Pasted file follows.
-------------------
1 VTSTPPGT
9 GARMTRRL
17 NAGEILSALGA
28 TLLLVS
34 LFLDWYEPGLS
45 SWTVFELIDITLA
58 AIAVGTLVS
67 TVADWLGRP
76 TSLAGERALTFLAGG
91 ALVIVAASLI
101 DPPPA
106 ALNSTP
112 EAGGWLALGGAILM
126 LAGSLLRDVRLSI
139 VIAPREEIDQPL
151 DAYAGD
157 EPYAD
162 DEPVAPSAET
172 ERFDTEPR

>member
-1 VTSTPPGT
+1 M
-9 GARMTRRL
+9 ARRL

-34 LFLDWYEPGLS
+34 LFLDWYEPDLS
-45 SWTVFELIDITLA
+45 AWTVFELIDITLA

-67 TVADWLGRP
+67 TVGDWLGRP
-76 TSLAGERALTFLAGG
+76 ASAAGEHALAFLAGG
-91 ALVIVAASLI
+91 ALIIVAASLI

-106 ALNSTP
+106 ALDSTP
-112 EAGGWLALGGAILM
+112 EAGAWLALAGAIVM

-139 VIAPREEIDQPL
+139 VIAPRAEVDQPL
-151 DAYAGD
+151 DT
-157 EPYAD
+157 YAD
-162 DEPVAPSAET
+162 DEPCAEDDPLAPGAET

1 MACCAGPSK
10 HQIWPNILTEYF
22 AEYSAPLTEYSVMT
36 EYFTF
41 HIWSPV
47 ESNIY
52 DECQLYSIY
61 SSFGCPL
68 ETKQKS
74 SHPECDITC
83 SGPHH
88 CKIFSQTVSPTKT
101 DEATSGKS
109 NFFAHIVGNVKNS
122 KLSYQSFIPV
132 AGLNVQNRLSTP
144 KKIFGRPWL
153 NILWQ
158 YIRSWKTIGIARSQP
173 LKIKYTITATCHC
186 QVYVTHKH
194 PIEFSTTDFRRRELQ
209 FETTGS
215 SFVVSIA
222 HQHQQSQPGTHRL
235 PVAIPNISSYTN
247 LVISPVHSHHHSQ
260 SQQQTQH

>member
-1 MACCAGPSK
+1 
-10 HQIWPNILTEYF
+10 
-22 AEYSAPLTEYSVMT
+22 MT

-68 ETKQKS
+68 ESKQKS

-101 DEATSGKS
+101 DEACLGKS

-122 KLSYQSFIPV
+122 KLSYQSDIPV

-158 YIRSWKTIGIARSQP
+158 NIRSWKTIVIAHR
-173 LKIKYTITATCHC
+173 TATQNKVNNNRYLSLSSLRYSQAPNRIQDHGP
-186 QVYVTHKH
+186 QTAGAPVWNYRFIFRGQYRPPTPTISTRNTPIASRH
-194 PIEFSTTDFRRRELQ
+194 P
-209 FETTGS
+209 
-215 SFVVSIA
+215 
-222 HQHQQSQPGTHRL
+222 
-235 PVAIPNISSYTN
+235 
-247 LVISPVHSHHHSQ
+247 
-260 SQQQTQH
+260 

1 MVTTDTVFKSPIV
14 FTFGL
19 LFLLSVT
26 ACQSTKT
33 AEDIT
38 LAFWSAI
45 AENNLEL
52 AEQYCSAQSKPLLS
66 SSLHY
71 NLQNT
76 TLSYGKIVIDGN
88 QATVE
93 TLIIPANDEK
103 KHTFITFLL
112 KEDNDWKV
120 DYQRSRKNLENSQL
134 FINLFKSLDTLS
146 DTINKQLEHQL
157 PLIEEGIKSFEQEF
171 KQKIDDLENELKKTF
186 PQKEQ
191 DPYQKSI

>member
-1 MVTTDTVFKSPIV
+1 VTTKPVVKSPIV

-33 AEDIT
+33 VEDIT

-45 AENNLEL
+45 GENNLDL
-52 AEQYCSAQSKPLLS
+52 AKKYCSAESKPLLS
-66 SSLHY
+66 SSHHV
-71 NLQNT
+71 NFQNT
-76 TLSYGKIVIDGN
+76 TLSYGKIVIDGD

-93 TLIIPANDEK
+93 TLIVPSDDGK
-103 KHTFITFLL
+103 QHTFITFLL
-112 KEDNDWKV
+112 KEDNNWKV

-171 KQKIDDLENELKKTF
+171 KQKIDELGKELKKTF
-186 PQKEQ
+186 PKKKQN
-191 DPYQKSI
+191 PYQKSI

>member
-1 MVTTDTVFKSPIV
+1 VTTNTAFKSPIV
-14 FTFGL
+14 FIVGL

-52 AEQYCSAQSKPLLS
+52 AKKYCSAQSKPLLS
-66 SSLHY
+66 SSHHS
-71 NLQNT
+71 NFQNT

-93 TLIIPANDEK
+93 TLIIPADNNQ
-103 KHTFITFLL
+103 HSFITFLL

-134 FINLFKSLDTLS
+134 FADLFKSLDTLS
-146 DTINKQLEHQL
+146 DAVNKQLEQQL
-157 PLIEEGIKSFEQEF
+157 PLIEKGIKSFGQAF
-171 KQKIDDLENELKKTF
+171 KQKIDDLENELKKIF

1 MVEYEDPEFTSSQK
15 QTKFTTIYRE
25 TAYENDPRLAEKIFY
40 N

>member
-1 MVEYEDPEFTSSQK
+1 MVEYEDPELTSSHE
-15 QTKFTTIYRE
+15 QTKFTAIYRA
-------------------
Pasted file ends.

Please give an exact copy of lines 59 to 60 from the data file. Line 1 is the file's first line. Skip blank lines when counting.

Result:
101 DEATSGKS
109 NFFAHIVGNVKNS